Not only can the sheer number of cormorants push other birds out, their wastes can denude an island, driving other birds off. Especially vulnerable are species like black ducks, which nest on the ground.

Vernon Stotts, a retired biologist from the former Maryland Game and Inland Fish Commission, believes cormorants were responsible for driving egrets and black ducks from one of the small remnants of Poplar Island several years ago.

“The cormorants began to nest and they just covered everything with feces and killed all the vegetation below,” he said. “The black ducks didn’t have any cover anymore and the egrets couldn’t stand all the guano that was falling all around them.”

That’s the sort of impact biologists want to watch for in the future — especially as major efforts are now under way to restore island habitats such as Poplar Island, which is being rebuilt with material dredged from shipping channels — at a cost of tens of millions of dollars.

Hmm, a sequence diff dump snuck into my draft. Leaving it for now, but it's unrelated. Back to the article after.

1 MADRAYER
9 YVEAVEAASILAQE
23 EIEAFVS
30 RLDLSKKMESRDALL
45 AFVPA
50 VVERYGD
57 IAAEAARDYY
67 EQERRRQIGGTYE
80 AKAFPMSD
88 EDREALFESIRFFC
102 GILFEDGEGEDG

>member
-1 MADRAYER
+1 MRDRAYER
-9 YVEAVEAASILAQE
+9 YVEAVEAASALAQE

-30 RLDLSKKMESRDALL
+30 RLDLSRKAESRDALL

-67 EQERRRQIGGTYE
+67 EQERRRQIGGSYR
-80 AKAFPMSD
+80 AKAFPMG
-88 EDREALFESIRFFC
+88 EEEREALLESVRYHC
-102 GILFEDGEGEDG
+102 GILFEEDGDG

Biologists don’t mind cormorants sharing such habitats — but they don’t want to see them take over. “We wouldn’t want them to take over habitat designed for other species,” Brinker said.

But Brinker doesn’t believe the relatively small cormorant population around the Bay has become a problem. And he cautioned against taking action too soon.

“I wouldn’t say they are displacing anything yet,” he said. “They have displaced species in other situations, and all we can do is sort of wait and see. At this low of a population, if you start reacting now, you risk driving cormorants from the Bay, and I don’t view that as a good alternative, either. I’d like to see some breeding here.”